It’s counterintuitive but it’s true. The road to a political solution in Syria goes through further militarization, while saving the whole require working on stabilizing and securing the pieces. Few will understand this logic and many will see it as a conspiracy, as such, it will have few early adopters on the ground, that’s why a solution may take years to come.
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The Sectarian Turnabout
The crackdown in Syria was sectarian in nature from the very beginning, as evidenced by the statements of various Syrian officials at the time including those of Assad himself. Still, thanks to the goodwill and hard work of the country’s pro-democracy activists, it took almost 18 months to transform the revolution into a sectarian uprising. The tide began to turn in the Summer of 2012, during which the overwhelming brutality of the Assad regime, the cynical indifference of western powers, the competing agendas of regional players, and the shameful inadequacy of traditional opposition groups combined to feed the most extremist tendencies on the ground, and Syria began to fracture.
By August 2012, and as I noted in my report at the time, The Shredded Tapestry, the point of no-return in the devolution of Syria seems to have been reached. Only a massive intervention can save the country now, and there are no takers. We may not be able to save the whole anymore, but we might be able to stabilize the pieces so that humanitarian conditions are improved and spillover effects are contained. It will take many years to put the pieces back together. But these processes will not be possible until all sides realize that they cannot have it all.
A combination of pain, anger and ideology will make selling this vision at this stage a well-nigh impossible task.
But, and as my colleague, Amr al-Azm, argues, getting to a point where dialogue over these issued is made possible, requires serious investments in militarization. Indeed, a political solution requires changing the military realities on the ground.
Entering negotiations to hand over power to the opposition requires the regime’s loss of one or more major urban cities. The potential ability to seriously threaten core areas of Alawites, Assad’s tribesmen, and Damascus simultaneously would be significant game changers. The loss of Aleppo and Idlib would put opposition forces within reach of the Homs and Hama hinterlands, core areas of the Alawite communities. The loss of Deir Al-Zor would lay open the desert road Tariq Al-Badiya that swings across the eastern steppe through Palmyra and opens up the eastern and southern approaches to Damascus, where fighting is on-going. Such a threat would force the regime and its Iranian and Russian mentors to reconsider their calculus regarding the containment of the crisis, making them more likely to seriously engage in alternative options, such as negotiations for a transition.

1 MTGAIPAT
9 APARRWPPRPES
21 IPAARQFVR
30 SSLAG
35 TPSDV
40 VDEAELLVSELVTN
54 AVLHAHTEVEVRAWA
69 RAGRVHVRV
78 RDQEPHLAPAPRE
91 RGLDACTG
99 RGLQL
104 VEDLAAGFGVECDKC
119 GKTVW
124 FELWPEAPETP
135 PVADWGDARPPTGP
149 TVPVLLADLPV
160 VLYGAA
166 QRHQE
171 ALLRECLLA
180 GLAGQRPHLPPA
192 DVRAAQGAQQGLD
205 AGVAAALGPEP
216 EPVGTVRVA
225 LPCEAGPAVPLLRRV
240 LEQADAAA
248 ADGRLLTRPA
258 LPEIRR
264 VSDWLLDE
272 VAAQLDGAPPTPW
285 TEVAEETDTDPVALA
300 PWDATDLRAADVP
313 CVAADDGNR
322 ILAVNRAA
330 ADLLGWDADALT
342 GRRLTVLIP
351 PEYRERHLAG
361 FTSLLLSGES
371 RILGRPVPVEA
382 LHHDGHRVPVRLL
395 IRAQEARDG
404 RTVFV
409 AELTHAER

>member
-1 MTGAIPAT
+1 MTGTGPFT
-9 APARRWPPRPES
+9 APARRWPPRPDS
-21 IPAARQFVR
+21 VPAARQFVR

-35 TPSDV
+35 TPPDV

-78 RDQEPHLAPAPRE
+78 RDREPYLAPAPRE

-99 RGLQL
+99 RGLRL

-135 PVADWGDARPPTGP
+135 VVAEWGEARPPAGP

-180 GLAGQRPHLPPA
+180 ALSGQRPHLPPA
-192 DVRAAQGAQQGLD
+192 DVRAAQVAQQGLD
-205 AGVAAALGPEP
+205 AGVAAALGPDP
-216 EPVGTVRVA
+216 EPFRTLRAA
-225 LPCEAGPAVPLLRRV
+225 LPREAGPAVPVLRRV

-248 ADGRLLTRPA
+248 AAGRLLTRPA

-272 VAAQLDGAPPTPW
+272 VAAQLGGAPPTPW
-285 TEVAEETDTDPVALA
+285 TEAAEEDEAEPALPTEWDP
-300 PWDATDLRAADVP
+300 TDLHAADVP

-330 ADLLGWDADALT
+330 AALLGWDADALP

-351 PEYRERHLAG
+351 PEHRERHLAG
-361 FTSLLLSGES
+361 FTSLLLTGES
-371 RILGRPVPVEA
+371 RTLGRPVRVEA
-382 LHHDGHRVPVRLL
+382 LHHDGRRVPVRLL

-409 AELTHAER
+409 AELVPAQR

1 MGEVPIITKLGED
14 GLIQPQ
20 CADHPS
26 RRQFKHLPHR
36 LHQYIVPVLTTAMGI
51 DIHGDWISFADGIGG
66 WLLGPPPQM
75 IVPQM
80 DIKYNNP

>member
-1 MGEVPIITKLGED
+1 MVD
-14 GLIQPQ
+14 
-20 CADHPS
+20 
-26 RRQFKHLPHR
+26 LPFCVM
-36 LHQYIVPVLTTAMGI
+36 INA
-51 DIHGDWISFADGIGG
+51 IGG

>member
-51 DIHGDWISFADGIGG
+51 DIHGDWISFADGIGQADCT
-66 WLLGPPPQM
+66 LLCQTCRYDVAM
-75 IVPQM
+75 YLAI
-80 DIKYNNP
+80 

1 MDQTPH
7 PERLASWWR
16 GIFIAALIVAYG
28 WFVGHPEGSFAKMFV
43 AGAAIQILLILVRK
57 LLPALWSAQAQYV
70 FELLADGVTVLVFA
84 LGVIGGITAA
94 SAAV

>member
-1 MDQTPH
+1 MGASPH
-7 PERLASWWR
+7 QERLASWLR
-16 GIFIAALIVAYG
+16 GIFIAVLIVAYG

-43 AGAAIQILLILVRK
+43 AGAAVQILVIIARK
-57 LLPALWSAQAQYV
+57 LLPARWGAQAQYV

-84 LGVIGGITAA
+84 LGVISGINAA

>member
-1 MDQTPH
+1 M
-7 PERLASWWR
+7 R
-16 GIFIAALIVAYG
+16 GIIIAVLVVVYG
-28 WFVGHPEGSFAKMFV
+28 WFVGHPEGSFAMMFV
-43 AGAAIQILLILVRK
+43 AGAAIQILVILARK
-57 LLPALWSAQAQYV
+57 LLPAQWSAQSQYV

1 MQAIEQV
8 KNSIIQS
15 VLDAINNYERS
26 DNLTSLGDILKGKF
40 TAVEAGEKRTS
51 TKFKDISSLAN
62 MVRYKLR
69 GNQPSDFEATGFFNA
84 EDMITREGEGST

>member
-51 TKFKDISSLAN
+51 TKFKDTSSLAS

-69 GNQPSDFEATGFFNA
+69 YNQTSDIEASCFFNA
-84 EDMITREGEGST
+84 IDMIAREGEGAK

Meanwhile, we should always be weary of Russian leaders waxing wise and reasonable, as Russian President Putin just did:
“Our position is not for the retention of Assad and his regime in power at any cost but that the people in the beginning would come to an agreement on how they would live in the future, how their safety and participation in ruling the state would be provided for, and then start changing the current state of affairs in accordance with these agreements, and not vice versa.”
The question is here: what did Putin do to get Assad to accept sitting down with the opposition to discuss these issues? The Obama Administration was willing to give Putin the lead in this matter for many months, but he produced nothing. Rather he and his officials refused to put any kind of pressure on Assad, whether through the UN or their own outreach. Moreover, in their media coverage and official statements, they wholly adopted Assad’s version of events, and in all their discussions with opposition figures, they put the burden for halting ongoing violence on them! Their strategy was to beat down the victims into submission and prep them to accept whatever pittance Assad chooses to offer them. Meanwhile they kept arming Assad. The net effect of their activities: giving Assad enough time to tear the country apart.
So, pardon us for not buying whatever offer Putin seems to be peddling.
Fierce clashes took place in the plush Mazzeh Neighborhood in Damascus City at night http://youtu.be/cXAoMFeUtKk , http://youtu.be/X5LM3BFKEHk Earlier in the day, missile launchers from the nearby military airport were busy pounding surrounding suburbs http://youtu.be/79Sc_YELW5c
Towns and communities around Damascus continue to come under heavy shelling: Deir Al-Assafeer http://youtu.be/hB1eeGOuilY
Rebels in Damascus Suburbs use their confiscated tanks to pound pro-regime positions around Damascus International Airport http://youtu.be/ZvOlzAEBi6c Clashes also take place near Agraba http://youtu.be/M2Bor8k1EIg
Leaked video shows pro-Assad militias abusing women detainees in Haffeh, Lattakia http://youtu.be/SJMg5SB042c